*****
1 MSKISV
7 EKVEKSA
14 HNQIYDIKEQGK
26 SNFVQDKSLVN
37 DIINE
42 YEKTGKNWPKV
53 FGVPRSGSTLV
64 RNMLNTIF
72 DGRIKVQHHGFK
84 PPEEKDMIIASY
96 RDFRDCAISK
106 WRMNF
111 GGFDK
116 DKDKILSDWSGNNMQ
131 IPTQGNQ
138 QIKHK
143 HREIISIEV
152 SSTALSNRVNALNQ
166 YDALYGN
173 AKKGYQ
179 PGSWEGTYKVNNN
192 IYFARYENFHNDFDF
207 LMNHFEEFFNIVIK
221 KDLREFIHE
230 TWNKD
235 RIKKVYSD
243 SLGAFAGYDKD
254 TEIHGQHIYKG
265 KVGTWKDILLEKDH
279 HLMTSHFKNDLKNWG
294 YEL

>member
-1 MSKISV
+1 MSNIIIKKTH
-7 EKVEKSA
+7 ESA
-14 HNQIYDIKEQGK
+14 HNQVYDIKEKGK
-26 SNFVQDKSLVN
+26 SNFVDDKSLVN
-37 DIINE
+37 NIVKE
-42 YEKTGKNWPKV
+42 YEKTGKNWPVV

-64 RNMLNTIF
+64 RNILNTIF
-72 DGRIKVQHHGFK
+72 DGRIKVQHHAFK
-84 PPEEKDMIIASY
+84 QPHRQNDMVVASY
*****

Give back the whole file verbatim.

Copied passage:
1 MSKISV
7 EKVEKSA
14 HNQIYDIKEQGK
26 SNFVQDKSLVN
37 DIINE
42 YEKTGKNWPKV
53 FGVPRSGSTLV
64 RNMLNTIF
72 DGRIKVQHHGFK
84 PPEEKDMIIASY
96 RDFRDCAISK
106 WRMNF
111 GGFDK
116 DKDKILSDWSGNNMQ
131 IPTQGNQ
138 QIKHK
143 HREIISIEV
152 SSTALSNRVNALNQ
166 YDALYGN
173 AKKGYQ
179 PGSWEGTYKVNNN
192 IYFARYENFHNDFDF
207 LMNHFEEFFNIVIK
221 KDLREFIHE
230 TWNKD
235 RIKKVYSD
243 SLGAFAGYDKD
254 TEIHGQHIYKG
265 KVGTWKDILLEKDH
279 HLMTSHFKNDLKNWG
294 YEL

>member
-1 MSKISV
+1 MSNIIIKKTH
-7 EKVEKSA
+7 ESA
-14 HNQIYDIKEQGK
+14 HNQVYDIKEKGK
-26 SNFVQDKSLVN
+26 SNFVDDKSLVN
-37 DIINE
+37 NIVKE
-42 YEKTGKNWPKV
+42 YEKTGKNWPVV

-64 RNMLNTIF
+64 RNILNTIF
-72 DGRIKVQHHGFK
+72 DGRIKVQHHAFK
-84 PPEEKDMIIASY
+84 QPHRQNDMVVASY